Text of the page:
It was longer, but basically called you out on judging the longterm viability of a system that is allready cheaper to produce and still in demand than it's competitors. It's still profitable, and the criteria you're looking at don't define long term viability, only short term sales.

You're looking at demographic B, and judging them according to the needs of classic demographic A, still. By your admission, these numbers are hugely distorted by new, outside buyers. But you persist in reading things according to the usual pattern of sales, to the usual market, and then making assumptions about the Wii according to those rubrics.

Counterpoint/supportive of your Kotaku link is the Nick's annecdote taht with Gamestop in town, he's suddenly flooding with used games... for everything but the Wii. Now, either no one's buying.. which isn't directly true. Brawl sold great guns on release, but dropped off quicker than anticipated (I can wager odds on why, too, and it's got everything to do with how the demand for used Smash never EVER dropped and overproduction based on that. Nick's words are that no one is reselling, though.

People are buying conservatively perhaps.. but not selling. If that's the case, then wouldn't that seem to suggest the system is actually doing reasonably well? Perhaps too well, even? if you assume the resale market represents those who want, but don't have the regular means to buy?

_J_ said...

"But you persist in reading things according to the usual pattern of sales, to the usual market, and then making assumptions about the Wii according to those rubrics."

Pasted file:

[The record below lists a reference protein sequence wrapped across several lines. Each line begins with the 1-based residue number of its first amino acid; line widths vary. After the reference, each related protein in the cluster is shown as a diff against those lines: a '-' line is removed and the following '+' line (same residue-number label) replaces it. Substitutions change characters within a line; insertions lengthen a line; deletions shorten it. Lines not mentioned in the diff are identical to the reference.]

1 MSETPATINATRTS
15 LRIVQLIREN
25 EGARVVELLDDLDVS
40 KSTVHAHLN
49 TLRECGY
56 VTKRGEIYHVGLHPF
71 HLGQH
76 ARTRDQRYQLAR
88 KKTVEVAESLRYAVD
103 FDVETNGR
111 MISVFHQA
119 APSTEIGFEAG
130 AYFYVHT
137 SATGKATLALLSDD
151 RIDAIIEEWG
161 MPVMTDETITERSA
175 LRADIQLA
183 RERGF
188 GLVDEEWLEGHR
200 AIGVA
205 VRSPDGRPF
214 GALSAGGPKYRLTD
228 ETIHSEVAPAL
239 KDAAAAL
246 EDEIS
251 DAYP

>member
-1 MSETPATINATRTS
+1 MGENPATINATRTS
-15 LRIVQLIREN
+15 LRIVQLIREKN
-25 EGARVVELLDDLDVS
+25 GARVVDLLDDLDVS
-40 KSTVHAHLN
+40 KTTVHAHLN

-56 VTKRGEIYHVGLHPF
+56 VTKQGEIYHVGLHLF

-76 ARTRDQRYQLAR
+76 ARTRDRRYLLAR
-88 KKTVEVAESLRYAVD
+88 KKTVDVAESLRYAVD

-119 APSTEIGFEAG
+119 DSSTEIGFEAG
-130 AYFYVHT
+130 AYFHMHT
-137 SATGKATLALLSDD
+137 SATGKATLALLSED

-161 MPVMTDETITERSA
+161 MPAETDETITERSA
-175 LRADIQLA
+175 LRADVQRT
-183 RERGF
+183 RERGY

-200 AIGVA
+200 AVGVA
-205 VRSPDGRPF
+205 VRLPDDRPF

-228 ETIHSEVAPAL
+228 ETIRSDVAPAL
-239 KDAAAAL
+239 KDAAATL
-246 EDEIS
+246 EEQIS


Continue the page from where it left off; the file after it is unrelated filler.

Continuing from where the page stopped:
I and everyone else.

The issue mentioned in the Kotaku thread repeatedly which, unlike other issues mentioned in Kotaku posts, seems to mesh with reality is that a significant chunk of Wiis were purchased as "Wii Sports" machines by individuals who will not buy other games for the system.

Look at Brawl. Sales dropped 90% over the first four weeks. The people who wanted Brawl bought it the first week and then people stopped buying it.

So when you combine those two facts, the 90% dropoff rate of sales for Brawl and people buying Wiis as Wii Sports machines, what does that say about the life of the machine as a whole?

It may be too narrow a view to take and truly indicative of nothing. But I think what Mike Capps said has some foundation in reality which is supported, in part, from Brawl sales numbers.

MA17 said...

Appears to me that no matter how many Wiis Nintendo sells, they're only going to be selling games to a GameCube-sized crowd. The Wii, in this respect, is a GCN plus mass appeal, meaning that whereas the Cube sold no units and no games, the Wii will sell millions of units and no games. And as stupid and frustrating as it may be to admit it, that's an improvement because the only thing that might kill Nintendo is something that sells worse than the Cube, not something that sells better.

_J_ said...

The problem with focusing on multiplayer games is that if, say, eight people get together to play Mario Party only one person needs to own the game and the system.

Which is another of Nintendo's "problems".

I enjoyed playing Crystal Chronicles, Mario Kart, Smash Brothers, Mario fucking Tennis, etc. on the Gamecube. But I never bought a Gamecube or any of the games. I bought a controller because that was all I needed to buy.

And while I appreciate Nintendo making games that I can play without ever buying it's a pretty fucking stupid marketing strategy.

MA17 said...

True, only one person in a group NEEDS a Wii, but according to Capps, they all wind up with one. Hence the virus thing.

Interestingly, Nintendo apparently makes a profit on each Wii sold (here;here), so they don't have to rely on selling games to make the platform profitable! They already have your money and you can toss your Wii in a lake for all they care! It's the perfect crime!